Films A to Z
Scott Walker - 30 Century Man
|Year of Production:||2006|
|Country:||Großbritannien / USA|
|Production Company:||Missing in Action Films|
|Berlinale Category:||Documentary Film|
"The Sun Ain't Gonna Shine Anymore" was the swinging London song that scored an international hit in the mid-sixties for The Walker Brothers, the group formed by American bassist and lead singer Scott Walker. And yet, in 1967, at the height of their fame, the group disbanded. Scott Walker, whose career began as an jobbing bassist on Los Angeles' Sunset Strip, had other interests apart from competing with the likes of the Beatles or the Rolling Stones for an audience of screaming teenagers. Scott Walker loved the films of Ingmar Bergman; he read Jean-Paul Sartre and listened to Jacques Brel. Scott Walker's path did not lead to Las Vegas, where he could have become a second Frank Sinatra.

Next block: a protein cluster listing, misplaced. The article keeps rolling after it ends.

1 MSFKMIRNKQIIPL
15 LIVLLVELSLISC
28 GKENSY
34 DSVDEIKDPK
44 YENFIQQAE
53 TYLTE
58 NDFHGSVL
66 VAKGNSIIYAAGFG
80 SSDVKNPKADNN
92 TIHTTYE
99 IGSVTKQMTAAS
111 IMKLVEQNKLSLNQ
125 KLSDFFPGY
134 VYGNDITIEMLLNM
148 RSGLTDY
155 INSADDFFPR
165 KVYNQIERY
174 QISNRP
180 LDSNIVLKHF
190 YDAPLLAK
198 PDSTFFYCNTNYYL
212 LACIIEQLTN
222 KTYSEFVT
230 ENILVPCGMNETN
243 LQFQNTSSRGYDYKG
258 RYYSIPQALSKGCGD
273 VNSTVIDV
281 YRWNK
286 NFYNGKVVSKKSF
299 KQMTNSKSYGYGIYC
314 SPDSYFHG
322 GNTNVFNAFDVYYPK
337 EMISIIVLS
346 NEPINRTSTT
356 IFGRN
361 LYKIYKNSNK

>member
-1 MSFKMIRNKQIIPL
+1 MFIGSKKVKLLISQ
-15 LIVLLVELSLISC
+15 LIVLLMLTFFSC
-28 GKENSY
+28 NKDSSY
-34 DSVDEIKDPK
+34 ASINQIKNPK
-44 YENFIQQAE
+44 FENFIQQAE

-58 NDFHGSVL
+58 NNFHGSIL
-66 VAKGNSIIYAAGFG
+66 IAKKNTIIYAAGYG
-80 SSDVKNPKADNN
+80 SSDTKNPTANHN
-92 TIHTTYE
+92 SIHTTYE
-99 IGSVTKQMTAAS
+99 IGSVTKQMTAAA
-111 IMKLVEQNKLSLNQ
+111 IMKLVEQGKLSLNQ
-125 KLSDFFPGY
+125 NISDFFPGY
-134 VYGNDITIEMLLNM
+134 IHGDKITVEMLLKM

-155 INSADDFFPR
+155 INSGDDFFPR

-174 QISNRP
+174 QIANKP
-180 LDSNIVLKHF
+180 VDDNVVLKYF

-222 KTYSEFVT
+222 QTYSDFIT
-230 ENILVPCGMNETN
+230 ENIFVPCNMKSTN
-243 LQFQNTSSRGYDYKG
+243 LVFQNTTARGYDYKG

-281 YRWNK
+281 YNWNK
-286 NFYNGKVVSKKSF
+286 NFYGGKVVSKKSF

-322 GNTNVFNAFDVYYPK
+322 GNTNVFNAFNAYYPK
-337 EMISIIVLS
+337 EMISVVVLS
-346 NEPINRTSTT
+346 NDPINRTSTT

Instead, he recorded solo albums that harboured dark sounds and challenging lyrics. Scott Walker is regarded as one of the most influential figures in pop history; but he is also one of the ones most shrouded in mystery. His projects - such as the soundtrack to Leos Carax's 1999 film POLA X - have polarised audiences time and again. In spite of monumental flops and personal crises, Scott Walker remains one of pop's most legendary figures. "I've become the Orson Welles of the music industry", he is quoted as having said. "People like to lunch with me, but nobody wants to finance the film." In 2006 Scott Walker released a new, highly acclaimed album entitled "The Drift". Once again, the album contained sounds that could well be described as eccentric (he asked, for example, one percussionist to beat the halved carcass of a pig). This portrait does not only provide images of Scott Walker at the studio during the recording of "The Drift"; the musician that normally refuses to be interviewed looks back frankly on his chequered career, while famous fellow-travellers and fans including David Bowie, Brian Eno and Jarvis Cocker talk about Walker's influence on their own work.